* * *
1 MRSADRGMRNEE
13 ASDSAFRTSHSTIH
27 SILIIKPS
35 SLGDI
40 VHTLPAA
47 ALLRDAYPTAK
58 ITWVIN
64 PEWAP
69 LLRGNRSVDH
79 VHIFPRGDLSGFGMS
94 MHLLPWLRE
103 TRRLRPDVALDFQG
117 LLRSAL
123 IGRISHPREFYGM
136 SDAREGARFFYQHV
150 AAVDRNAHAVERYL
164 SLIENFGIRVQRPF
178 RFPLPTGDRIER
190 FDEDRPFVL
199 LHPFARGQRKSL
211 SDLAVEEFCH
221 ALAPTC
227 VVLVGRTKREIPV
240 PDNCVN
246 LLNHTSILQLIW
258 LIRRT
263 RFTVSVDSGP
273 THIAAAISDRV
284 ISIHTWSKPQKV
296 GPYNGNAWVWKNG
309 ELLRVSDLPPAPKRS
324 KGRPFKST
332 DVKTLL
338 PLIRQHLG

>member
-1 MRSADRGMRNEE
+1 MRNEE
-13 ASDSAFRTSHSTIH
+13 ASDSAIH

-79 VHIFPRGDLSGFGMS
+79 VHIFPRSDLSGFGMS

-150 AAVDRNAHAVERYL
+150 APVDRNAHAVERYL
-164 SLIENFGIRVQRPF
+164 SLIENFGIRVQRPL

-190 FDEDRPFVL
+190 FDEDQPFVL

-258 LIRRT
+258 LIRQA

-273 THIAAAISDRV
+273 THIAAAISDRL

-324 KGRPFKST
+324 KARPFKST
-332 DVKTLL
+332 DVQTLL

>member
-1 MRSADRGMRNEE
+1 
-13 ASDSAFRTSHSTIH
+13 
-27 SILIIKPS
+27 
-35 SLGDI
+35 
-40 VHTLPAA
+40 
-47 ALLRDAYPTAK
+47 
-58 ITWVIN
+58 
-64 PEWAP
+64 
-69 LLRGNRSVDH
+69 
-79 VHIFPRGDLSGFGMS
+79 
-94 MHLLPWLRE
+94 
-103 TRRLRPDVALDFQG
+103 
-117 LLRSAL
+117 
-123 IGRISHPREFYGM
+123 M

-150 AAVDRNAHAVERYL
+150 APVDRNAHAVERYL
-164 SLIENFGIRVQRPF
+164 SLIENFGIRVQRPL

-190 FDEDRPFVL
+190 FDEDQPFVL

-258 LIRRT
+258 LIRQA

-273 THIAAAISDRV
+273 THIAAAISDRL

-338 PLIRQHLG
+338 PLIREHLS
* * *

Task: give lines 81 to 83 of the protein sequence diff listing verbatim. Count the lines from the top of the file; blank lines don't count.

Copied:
-117 LLRSAL
+117 
-123 IGRISHPREFYGM